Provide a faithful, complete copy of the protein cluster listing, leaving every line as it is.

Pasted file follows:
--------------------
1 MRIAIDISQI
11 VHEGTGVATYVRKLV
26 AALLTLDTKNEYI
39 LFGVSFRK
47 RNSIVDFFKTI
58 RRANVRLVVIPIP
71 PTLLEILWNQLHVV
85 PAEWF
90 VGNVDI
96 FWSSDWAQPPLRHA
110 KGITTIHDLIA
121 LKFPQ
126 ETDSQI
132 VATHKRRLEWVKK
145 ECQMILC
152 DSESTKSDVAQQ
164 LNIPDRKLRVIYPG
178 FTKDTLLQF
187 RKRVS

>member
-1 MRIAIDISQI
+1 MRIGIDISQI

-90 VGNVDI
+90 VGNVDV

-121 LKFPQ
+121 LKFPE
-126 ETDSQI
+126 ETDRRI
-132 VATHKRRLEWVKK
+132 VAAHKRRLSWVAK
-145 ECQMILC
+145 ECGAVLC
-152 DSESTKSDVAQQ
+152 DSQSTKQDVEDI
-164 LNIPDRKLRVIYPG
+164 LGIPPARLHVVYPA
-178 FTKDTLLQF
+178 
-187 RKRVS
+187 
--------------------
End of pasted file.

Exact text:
1 MRIAIDISQI
11 VHEGTGVATYVRKLV
26 AALLTLDTKNEYI
39 LFGVSFRK
47 RNSIVDFFKTI
58 RRANVRLVVIPIP
71 PTLLEILWNQLHVV
85 PAEWF
90 VGNVDI
96 FWSSDWAQPPLRHA
110 KGITTIHDLIA
121 LKFPQ
126 ETDSQI
132 VATHKRRLEWVKK
145 ECQMILC
152 DSESTKSDVAQQ
164 LNIPDRKLRVIYPG
178 FTKDTLLQF
187 RKRVS

>member
-1 MRIAIDISQI
+1 MRIGIDISQI

-90 VGNVDI
+90 VGNVDV

-121 LKFPQ
+121 LKFPE
-126 ETDSQI
+126 ETDRRI
-132 VATHKRRLEWVKK
+132 VAAHKRRLSWVAK
-145 ECQMILC
+145 ECGAVLC
-152 DSESTKSDVAQQ
+152 DSQSTKQDVEDI
-164 LNIPDRKLRVIYPG
+164 LGIPPARLHVVYPA
-178 FTKDTLLQF
+178 
-187 RKRVS
+187 